Tuesday, January 06, 2009

Day 2 in San Diego

A shorter report today because we are so busy!

A lot of attention was paid to the modes this morning. What is the range of a mode, what are its tonic and dominant? A lot of scale singing in the different modes, and a quick run through of chants that are good examples of the eight different modes. On a lark I contacted Richard Rice to see if he could come up with a quick list of easy chant that typify the modes in their most pure form. Here's his list, all found in the Parish Book of Chant:

Mode I: Kyrie, Mass IV (p.49)
Mode II: Sanctus, Mass XI (p.59)
Mode III: Kyrie, Mass XVI (p.70)
Mode IV: Ambrosian Gloria (p.74); Salve fest dies (p.159)
Mode V: Lapis revolutus est (p.156) - Richard notes that it is hard to find an authentic use of the mode in later chants.
Mode VI: Agnus Dei, Mass IV: (p.51)
Mode VII: In Paradisum (p.87)
Mode VIII: Kyrie, Mass XII (p.61)

A large part of the morning was spent digging into Credo I, and the propers that we will be singing on Friday. We rehearsed the Introit and the Alleluia, and when and how combine the singing of the Antiphon and Psalms (and Gloria Patri, in the case of the Introit).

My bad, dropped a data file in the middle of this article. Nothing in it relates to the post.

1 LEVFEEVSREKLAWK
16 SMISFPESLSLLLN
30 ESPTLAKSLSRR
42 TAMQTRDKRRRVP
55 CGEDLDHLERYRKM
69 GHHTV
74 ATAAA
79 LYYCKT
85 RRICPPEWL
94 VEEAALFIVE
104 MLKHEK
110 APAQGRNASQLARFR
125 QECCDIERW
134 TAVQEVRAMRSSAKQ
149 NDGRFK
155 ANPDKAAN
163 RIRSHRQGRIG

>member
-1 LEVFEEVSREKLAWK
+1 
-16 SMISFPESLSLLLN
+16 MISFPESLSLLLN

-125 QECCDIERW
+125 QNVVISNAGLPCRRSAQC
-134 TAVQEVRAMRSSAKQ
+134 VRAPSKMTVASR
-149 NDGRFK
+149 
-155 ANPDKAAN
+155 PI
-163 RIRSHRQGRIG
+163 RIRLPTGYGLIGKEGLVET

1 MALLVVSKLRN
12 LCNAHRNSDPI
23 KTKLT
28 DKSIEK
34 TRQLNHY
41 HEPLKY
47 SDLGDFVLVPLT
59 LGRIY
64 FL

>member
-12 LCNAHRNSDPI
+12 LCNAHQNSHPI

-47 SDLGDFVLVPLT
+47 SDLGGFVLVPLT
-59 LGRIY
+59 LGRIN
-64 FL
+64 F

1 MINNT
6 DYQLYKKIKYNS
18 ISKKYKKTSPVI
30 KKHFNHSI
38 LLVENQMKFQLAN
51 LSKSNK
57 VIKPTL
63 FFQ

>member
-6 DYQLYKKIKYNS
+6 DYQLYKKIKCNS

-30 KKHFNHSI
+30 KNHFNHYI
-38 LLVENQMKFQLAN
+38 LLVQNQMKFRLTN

The singing is quite good, and the group is responding well to Scott's expert, always gracious, and downright fun presentation of the difficult material.

One participant with no musical education mentioned to me that he was beginning to see for himself something he was skeptical about at the outset: I had told him it might be easier for him to wrap his mind around the chant than it is for someone with thirty years of musical training in the modern tradition. Things are making sense for him quickly. Others might be struggling as they translate back and forth in their minds between the two systems.

A lovely lunch was enjoyed outdoors in the splendid courtyard outside of Camino Hall. Is this paradise?

This afternoon the class is working through problems of rhythm in the chant; in particular, how to mark the ictus according to the rules of the Solesmes method. Scott's approach is systematic, friendly, and hands on. People are marking their chants with extreme focus and concentration - where there is confusion, answers become clear. There is no shortage of laughter or the singing of the examples - by the instructor, individuals, and the group. They're sounding every more confident.

As I write, the class has been "ictifying" their way through the PBC it for over an hour and a half. Not one person has so much has stood up or looked out of the window.

The caterer has set up coffee and treats in the hall. Shall I tell them? Hate to interrupt the revolution as it happens.

More tomorrow.

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